Even as a member of RNID, I could not persuade them to have a general forum or e-surgeries with trustees, etc. Keep in mind that we are prevented from representing ourselves at our own organisation. So for RNID to not even have a decent system of second-hand representation is sheer oppression. It is ‘everything about us, without us.’ If we have difficulties with communication, RNID are supposed to make that easier, not harder.

A true friend of deaf people wants us to do things for ourselves, or at least work towards that principle. A fake friend wants to keep us dependent on charity while making money out of us.

Has anybody attempted to draft a template letter? I might try putting one together myself.

Yeah, give us the fishing rod - not the fishes, so we can fish for ourselves. However, drawing up a draft letter template represent only a small but admirable part of the solution. If Government are encouraged not to refer to RNId, who are the viable alternative orgs? The ones that are headed by hearing people? I am sure some will be thinking of BDA. But I am not seeing many moves that they are moving out of their doldrums in great strides. Then again, I am not close to anyone working closely or within BDA. Perhaps someone can enlighten me?

What we really need is a non-afflilated established action group with clear aims, determined lobbyists and, like any successful organisation / company / group, inspirational leadership. A grassroot movement if you like. It seemed like we are all hoping someone else will take the lead and we are looking to charities to represent us. With an active base of supporters visiting Deaf clubs/events/forums, online activists, and lobbyists bending the ears of policticans down at Westminster, it is not impossible to get Government to broaden their options when consulting on Deaf issues and there need to be a coherent and cohesive "voice" for when they do that. Like with great many campaigns of the past, it usualy start with only one person.

I've sent the following letter yo Kevin Brennan, the Minister for the Third Sector. I suggest others write to both him and your MP. Feel free to copy and paste, but don't forget to modify it as appropriate!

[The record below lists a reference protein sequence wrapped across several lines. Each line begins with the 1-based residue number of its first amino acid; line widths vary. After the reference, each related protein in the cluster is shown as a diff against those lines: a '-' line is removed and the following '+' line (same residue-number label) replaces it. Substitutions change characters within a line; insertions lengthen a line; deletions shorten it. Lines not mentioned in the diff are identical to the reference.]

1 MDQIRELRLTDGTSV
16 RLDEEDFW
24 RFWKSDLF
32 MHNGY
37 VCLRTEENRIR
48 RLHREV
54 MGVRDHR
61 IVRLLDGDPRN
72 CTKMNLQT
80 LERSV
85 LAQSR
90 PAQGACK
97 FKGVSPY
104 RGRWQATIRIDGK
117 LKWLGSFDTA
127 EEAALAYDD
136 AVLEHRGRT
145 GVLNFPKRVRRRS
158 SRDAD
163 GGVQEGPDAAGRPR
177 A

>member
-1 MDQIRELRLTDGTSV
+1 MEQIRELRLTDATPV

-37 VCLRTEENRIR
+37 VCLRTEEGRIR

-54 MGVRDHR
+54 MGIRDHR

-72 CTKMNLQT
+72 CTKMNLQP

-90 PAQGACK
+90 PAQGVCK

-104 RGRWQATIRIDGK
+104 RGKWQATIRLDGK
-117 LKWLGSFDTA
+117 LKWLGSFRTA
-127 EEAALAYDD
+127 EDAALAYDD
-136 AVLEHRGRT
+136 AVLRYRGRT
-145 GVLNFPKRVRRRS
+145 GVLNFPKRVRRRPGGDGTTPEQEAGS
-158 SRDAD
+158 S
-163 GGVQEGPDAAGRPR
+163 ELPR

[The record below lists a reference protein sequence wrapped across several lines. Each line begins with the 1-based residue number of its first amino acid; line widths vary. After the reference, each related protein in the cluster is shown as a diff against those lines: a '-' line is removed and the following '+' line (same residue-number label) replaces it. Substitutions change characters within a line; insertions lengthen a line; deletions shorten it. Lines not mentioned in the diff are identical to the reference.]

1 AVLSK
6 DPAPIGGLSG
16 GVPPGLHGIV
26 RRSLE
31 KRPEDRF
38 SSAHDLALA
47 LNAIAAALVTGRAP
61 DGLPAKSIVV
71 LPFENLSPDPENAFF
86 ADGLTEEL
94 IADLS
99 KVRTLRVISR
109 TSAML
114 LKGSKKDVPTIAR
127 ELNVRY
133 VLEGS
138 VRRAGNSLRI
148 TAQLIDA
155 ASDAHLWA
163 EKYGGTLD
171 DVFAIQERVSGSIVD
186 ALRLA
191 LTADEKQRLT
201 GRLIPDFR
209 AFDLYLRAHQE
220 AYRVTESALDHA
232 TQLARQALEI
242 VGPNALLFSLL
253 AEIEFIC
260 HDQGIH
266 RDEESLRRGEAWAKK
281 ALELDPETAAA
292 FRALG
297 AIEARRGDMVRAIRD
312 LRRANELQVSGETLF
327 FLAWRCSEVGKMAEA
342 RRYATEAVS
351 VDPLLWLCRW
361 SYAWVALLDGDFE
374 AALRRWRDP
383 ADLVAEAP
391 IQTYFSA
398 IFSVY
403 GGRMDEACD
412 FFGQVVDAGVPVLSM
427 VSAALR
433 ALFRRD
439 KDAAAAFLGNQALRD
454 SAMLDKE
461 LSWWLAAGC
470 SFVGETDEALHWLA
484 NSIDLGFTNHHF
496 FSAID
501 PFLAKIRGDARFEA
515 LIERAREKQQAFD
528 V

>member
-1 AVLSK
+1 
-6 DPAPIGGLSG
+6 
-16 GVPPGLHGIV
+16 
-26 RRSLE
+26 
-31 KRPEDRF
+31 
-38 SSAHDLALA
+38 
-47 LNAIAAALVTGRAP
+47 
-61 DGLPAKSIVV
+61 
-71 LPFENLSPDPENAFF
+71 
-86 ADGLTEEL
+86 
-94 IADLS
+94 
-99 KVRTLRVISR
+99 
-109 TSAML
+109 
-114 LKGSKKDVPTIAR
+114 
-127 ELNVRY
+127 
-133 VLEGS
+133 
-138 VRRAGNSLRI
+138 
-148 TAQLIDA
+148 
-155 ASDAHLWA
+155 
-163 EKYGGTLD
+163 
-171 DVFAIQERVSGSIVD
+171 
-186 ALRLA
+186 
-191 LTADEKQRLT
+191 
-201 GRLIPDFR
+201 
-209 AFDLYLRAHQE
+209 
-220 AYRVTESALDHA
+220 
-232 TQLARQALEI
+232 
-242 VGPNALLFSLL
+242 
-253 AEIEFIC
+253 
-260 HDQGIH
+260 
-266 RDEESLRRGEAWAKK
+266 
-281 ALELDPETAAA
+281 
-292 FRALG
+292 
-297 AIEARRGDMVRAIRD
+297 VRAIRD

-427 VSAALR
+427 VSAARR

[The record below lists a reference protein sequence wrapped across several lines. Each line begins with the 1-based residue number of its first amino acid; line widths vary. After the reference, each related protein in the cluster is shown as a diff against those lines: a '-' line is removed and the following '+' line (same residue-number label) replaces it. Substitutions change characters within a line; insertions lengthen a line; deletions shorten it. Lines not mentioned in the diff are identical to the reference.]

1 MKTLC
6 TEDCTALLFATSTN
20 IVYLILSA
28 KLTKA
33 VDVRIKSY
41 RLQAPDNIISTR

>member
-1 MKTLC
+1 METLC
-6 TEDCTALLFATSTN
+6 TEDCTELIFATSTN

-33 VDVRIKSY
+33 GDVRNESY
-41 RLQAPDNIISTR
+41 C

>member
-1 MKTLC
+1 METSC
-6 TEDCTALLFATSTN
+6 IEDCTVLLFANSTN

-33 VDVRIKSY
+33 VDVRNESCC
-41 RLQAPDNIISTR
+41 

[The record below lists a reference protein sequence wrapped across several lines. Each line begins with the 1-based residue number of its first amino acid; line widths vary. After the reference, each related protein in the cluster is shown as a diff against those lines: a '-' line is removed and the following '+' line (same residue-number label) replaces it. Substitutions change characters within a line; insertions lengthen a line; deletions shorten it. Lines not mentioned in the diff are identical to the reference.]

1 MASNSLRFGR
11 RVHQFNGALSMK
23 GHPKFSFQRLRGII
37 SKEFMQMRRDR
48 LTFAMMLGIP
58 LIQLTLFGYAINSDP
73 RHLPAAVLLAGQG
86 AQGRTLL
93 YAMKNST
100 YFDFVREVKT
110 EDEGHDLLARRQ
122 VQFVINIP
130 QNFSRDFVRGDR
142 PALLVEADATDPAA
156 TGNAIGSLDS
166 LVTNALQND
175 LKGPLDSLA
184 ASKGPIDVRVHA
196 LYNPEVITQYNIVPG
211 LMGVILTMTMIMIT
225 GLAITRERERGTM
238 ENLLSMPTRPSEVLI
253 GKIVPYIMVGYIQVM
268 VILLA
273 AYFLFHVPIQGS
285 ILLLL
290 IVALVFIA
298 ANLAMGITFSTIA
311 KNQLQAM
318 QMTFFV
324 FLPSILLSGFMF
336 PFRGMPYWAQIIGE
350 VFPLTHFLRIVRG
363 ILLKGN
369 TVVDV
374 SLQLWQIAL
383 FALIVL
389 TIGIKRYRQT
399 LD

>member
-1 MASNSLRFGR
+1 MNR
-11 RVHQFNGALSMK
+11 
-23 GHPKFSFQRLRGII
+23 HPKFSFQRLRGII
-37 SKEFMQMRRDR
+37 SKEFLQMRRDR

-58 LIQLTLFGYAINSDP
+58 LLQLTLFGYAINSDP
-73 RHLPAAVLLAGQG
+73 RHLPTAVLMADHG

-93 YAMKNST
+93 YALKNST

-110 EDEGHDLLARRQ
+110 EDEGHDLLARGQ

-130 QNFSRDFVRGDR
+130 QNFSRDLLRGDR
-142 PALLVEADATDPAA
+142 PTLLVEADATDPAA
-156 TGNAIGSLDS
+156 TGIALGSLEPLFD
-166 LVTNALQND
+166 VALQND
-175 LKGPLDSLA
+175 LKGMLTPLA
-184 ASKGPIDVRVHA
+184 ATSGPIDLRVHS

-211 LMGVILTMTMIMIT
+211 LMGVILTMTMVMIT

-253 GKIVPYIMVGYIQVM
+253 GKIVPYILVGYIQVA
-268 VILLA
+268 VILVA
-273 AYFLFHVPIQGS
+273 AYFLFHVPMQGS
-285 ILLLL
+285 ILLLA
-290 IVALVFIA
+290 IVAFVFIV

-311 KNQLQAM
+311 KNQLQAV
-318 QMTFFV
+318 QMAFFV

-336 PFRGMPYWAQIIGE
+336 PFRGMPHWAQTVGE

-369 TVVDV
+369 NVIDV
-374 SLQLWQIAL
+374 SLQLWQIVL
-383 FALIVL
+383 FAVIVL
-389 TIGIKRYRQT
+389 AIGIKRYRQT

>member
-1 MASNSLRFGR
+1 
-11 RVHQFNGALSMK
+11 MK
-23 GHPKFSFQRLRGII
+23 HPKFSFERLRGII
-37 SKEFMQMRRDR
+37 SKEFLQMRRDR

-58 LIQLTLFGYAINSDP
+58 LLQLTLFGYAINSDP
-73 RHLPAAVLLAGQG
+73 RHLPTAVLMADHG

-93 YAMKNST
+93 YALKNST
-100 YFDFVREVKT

Mr Kevin Brennan MP,
Minister for the Third Sector,
The House of Commons,

Dear Mr Brennan,

I am writing to you in your capacity as the Minister for the Third Sector to express my concern as a deaf person that I and other deaf people are being denied a voice.

I have been a member of the principal organisation that represents and works for deaf people, The Royal National Institute for Deaf people for some years and I have become extremely dismayed and frustrated about their apparent refusal to give deaf people a voice. My concern is focussed on two key areas:

RNID do not employ any deaf or hard of hearing people on their senior management team and only 10% of their staff are deaf or hard of hearing. This means that RNID is speaking for us rather than letting us speak for ourselves.

I have tried to persuade RNID to properly consult with deaf people so that we can at least be represented second-hand. Unfortunately they are resistant to even that (diluted) representation. I have suggested that the trustees could hold ‘e-surgeries’ or start a general forum on their website, to no avail.

I would like to ask whether you agree with me that deaf people should have a voice and whether there are any steps you can take to persuade RNID to properly consult with deaf people.

The RNId have apparently made all of their interpreters redundant.

They have also appeared to close down employment services in Bristol/Bath and Birmingham and removed Northern Ireland from their website.


Interesting. I wonder if competition is starting to bite...